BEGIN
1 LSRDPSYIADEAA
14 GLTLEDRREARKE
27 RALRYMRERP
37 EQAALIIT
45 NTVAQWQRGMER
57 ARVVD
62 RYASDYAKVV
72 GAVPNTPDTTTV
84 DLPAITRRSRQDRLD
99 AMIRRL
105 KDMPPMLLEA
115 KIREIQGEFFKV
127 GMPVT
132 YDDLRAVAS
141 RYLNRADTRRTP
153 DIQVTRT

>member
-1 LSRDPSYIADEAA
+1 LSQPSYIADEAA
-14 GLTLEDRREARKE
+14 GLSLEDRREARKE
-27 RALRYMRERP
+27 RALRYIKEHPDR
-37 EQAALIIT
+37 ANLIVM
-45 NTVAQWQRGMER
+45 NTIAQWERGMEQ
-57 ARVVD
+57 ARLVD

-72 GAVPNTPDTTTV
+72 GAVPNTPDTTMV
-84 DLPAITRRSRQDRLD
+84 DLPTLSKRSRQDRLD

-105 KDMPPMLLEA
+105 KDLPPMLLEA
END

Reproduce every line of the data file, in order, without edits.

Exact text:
1 LSRDPSYIADEAA
14 GLTLEDRREARKE
27 RALRYMRERP
37 EQAALIIT
45 NTVAQWQRGMER
57 ARVVD
62 RYASDYAKVV
72 GAVPNTPDTTTV
84 DLPAITRRSRQDRLD
99 AMIRRL
105 KDMPPMLLEA
115 KIREIQGEFFKV
127 GMPVT
132 YDDLRAVAS
141 RYLNRADTRRTP
153 DIQVTRT

>member
-1 LSRDPSYIADEAA
+1 LSQPSYIADEAA
-14 GLTLEDRREARKE
+14 GLSLEDRREARKE
-27 RALRYMRERP
+27 RALRYIKEHPDR
-37 EQAALIIT
+37 ANLIVM
-45 NTVAQWQRGMER
+45 NTIAQWERGMEQ
-57 ARVVD
+57 ARLVD

-72 GAVPNTPDTTTV
+72 GAVPNTPDTTMV
-84 DLPAITRRSRQDRLD
+84 DLPTLSKRSRQDRLD

-105 KDMPPMLLEA
+105 KDLPPMLLEA